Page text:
From what I understood, this was due to transport issues. Transport accross the atlatic, that is. On Panther vs T-34/85, from an armor/gun perspective, the Panther has a slight edge (from the front, the most common area for hits). The Panther's superior optics would give it more of an edge, and of course training and tactics were excellent. Numbers, of course, favored the T-34.
Link Posted: 5/11/2001 10:35:28 PM EST
The thing with the thin armor of the AMX-30 and the Leopard 1 was that the desstructive power of tank guns made heavy armor pointless. Speed and acceleration was what counted. They were designed to stop non-tank guns on the frontal arc - 20 mm? The tiger 2 had its share of problems. Germany was desparatly short of alloying elements needed for armor toughness and ductility, and non-piercing shots often shattered the armor. Compare pictures of shot up German and American armor. The mechanical reliability of the Tiger 2 was abysimal. In one combat move in the east, about 40 Tigers marched to the battle area past the railhead. About 37 broke down by the side of the road, adn the 3 that made it were ambushedby a lone T34/85 firing that "silver bullet" ammo.
Link Posted: 5/11/2001 11:28:52 PM EST
[Last Edit: 5/11/2001 11:32:24 PM EST by Duffy]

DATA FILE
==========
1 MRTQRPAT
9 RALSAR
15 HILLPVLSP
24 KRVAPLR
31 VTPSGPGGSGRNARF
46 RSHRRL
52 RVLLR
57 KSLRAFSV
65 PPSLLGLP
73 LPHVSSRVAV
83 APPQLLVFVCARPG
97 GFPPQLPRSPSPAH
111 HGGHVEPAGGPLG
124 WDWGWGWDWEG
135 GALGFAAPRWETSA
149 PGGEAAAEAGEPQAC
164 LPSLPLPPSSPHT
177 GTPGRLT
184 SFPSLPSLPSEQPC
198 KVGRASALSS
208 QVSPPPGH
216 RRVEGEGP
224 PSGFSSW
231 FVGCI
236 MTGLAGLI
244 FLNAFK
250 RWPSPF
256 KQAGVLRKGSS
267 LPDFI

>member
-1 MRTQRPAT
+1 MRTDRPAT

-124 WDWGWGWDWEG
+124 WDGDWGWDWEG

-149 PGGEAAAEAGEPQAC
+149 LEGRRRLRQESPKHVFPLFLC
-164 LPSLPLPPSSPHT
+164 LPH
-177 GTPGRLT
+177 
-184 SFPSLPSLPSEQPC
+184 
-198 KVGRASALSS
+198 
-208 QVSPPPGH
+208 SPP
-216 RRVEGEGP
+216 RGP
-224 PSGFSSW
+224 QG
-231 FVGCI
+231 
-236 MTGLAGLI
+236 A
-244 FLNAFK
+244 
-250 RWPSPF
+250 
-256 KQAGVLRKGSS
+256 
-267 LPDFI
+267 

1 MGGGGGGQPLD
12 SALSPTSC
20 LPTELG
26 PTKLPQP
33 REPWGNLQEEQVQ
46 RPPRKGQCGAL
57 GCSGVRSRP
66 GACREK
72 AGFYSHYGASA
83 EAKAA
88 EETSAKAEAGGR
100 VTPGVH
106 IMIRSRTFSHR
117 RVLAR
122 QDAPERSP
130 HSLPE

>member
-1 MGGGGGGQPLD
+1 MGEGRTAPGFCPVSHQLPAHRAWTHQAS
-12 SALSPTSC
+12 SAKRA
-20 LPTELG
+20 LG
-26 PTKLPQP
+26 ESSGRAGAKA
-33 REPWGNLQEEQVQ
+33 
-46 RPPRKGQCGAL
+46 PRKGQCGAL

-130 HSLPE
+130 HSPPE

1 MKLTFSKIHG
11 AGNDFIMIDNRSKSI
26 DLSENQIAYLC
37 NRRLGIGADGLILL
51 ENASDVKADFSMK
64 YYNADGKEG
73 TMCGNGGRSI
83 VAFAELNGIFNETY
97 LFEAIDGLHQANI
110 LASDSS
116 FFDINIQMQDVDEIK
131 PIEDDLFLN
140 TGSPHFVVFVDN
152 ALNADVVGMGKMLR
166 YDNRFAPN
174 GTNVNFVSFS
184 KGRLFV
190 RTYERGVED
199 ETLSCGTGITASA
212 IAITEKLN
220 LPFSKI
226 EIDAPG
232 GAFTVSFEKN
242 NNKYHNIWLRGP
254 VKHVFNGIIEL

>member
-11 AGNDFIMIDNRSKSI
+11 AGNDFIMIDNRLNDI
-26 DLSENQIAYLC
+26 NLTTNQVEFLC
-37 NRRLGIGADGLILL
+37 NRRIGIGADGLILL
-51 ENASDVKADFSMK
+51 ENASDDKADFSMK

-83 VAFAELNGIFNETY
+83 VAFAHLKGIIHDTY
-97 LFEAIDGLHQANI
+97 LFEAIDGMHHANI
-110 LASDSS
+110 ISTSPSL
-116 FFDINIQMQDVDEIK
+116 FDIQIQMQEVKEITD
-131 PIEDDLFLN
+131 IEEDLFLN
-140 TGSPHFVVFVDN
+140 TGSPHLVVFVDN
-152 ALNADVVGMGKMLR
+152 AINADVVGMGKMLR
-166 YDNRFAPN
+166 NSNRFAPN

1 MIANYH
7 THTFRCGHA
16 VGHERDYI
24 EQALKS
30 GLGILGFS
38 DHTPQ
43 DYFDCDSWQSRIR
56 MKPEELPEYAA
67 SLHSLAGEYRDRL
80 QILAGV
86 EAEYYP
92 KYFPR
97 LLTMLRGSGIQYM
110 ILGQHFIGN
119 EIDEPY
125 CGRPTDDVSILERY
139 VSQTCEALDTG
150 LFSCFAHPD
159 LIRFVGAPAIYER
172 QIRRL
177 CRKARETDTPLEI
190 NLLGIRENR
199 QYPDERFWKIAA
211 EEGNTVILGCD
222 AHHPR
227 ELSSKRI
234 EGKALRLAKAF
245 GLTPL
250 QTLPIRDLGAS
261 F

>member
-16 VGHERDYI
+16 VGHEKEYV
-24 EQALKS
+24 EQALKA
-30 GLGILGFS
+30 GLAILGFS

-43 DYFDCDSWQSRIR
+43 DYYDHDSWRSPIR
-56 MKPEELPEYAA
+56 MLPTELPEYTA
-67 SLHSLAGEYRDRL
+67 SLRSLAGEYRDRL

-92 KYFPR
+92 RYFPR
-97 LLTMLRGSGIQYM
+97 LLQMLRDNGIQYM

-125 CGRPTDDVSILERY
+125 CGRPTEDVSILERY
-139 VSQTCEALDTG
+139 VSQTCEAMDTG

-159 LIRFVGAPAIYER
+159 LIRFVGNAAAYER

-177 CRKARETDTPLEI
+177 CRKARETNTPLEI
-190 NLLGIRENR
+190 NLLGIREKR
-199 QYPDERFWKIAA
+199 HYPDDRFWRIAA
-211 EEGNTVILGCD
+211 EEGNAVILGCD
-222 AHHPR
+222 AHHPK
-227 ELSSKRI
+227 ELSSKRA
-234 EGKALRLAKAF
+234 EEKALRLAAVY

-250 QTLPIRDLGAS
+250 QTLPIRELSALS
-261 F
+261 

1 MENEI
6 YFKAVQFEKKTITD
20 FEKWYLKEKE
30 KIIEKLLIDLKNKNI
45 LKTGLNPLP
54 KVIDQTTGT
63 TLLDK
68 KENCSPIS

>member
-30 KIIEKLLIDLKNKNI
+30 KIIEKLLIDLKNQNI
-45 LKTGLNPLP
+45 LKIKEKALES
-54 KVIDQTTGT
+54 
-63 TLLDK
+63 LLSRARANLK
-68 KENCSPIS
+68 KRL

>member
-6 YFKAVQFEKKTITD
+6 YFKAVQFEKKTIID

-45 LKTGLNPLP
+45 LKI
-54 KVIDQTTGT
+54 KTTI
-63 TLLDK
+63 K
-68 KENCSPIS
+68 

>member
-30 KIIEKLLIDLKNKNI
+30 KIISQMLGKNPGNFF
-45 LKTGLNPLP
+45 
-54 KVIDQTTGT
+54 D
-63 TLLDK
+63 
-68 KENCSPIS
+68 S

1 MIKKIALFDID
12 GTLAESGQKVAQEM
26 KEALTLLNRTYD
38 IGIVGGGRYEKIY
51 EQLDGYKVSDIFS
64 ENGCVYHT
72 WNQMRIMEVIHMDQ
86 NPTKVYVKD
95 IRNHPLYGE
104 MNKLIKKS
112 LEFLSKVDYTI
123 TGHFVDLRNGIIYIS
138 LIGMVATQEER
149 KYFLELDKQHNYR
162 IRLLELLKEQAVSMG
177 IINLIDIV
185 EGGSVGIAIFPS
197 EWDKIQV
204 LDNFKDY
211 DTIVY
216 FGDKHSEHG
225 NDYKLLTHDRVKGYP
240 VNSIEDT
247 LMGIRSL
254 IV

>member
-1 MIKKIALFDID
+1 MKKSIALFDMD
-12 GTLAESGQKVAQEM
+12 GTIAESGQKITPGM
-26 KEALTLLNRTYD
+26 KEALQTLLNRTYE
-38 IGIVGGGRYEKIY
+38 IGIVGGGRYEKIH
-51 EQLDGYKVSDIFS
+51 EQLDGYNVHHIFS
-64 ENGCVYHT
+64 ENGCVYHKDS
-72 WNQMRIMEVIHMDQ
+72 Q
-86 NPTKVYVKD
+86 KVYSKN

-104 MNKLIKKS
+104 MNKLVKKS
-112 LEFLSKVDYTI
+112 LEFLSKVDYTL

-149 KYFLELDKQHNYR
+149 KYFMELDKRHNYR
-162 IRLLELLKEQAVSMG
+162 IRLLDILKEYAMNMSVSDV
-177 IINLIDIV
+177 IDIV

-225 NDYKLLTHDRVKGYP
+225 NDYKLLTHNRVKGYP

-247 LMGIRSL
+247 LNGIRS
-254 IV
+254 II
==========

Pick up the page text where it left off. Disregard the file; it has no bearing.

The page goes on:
Link Posted: 5/11/2001 11:54:14 PM EST
Link Posted: 5/12/2001 9:34:51 AM EST
duffypoo - you da' man! great website! i've promptly book marked it for further late night pajama theatre! one point on the m60a3 - i thought this was the varient with the sheridan's 155mm(?) gun, the site shows it with what looks like the british 105mm - then which model does the marines use with the reactive armour? and are the marines going to or do they already have the m1a1? interesting point by pogo on the alloying metals. comparing the damage to tiger and panther hulls vs. ktiger - you are right, the ktiger hulls appear to me more shattered than 'gouged'. the early tiger hulls seemed to be more 'maliable' to the soviet guns, or it could be the soviet rounds became more powerful as the war dragged on. the ktigers were woefully underpowered and i can only imagine what the stresses were on the drivetrain. the tigers aufs 'a' had to gain speed to power up small hills, lord knows what a white knuckler it must of been in a aufs b. steve
Link Posted: 5/12/2001 11:29:03 AM EST
Link Posted: 5/13/2001 5:14:47 AM EST